IF AN owner does not intend to drive their car or motorcycle for a certain period of time, they may decide to save money on tax and insurance by declaring their car off the road using a Statutory Off Road Notification (SORN).
A SORN is a declaration to the DVLA that an owner does not plan to use or park their vehicle on a public road for the length of the SORN.
Do I have to make a SORN on my vehicle if I’m not driving it?
If you do not plan to drive or park your car on a public road for a while, then, to avoid being liable for tax and insurance for the period, you must declare your car off the road with the DVLA. If you have more than a month of tax remaining, it’ll be refunded to you. Your vehicle’s MOT can legally expire under a SORN too.
It’s important to make a SORN rather than just letting a vehicle’s tax expire as drivers can be fined £80 for letting their tax and insurance lapse.
How do I make a SORN?
If you’ve just bought the vehicle and are not yet the registered owner, you can only apply by post, completing the applicable section in the V5C logbook.
Otherwise, if a vehicle’s tax is due to expire the owner can declare it off the road up to two months in advance using the 16-digit number on their vehicle tax reminder letter.
Where can I park my vehicle if it is under a SORN?
Owners of vehicles under SORN must park on private land such as in a driveway or garage and not on the street. SORN or not, if a vehicle is parked in a public place such as the street outside the owner’s house, the owner will still be liable for any fines resulting from being caught without tax or insurance.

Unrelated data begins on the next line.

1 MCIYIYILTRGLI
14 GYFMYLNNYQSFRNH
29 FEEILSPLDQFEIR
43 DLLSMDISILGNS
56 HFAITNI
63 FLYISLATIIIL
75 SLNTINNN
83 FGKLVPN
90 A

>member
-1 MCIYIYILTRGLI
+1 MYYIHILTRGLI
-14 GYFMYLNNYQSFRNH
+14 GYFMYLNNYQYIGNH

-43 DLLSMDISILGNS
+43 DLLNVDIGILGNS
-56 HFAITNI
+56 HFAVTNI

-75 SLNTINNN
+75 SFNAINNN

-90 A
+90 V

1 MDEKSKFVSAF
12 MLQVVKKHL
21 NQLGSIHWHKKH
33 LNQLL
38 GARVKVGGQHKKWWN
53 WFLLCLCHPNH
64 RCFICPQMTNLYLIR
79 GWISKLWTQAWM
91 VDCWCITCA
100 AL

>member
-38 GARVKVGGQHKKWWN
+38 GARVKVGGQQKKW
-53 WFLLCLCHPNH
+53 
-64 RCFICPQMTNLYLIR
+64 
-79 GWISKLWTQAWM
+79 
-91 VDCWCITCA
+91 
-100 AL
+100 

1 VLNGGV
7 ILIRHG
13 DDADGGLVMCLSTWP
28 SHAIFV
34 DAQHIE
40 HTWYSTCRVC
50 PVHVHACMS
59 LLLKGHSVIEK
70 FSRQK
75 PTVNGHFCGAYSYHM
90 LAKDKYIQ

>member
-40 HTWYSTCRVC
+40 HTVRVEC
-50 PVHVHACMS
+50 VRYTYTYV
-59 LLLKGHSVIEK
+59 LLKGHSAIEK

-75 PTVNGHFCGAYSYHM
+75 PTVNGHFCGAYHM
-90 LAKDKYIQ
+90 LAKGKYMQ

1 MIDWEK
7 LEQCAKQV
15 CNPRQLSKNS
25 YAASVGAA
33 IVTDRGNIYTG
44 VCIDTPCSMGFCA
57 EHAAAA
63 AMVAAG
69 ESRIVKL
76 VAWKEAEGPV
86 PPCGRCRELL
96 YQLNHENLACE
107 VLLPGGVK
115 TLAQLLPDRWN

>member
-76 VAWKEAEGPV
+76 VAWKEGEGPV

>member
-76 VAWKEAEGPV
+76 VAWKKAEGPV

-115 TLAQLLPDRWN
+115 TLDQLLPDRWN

Do I have to renew my SORN?
No, a SORN runs indefinitely and is valid until the owner taxes, sells, scraps or exports the vehicle.
Does a SORN transfer between owners?
No. If you buy a car that is already under SORN, if you intend to continue keeping it off the road without tax, you must immediately make a new SORN to the DVLA.
Can I drive a vehicle on the road under a SORN?
No, except under one limited circumstances (see below). Drivers caught on the public road with a SORNed car could face fines of up to £2,500.
How do I end a SORN?
To end a SORN, you just have to tax the vehicle, which can be done online using the 11-digit reference number found on the V5C.
However, that could be slightly trickier if you’ve let the vehicle’s MOT lapse or declared it off the road due to a failed MOT. There is a provision in place whereby an owner can drive a SORNed car to a pre-booked MOT provided they have the appropriate insurance in place. This is the only occasion where a SORNed vehicle can be driven on a public road.
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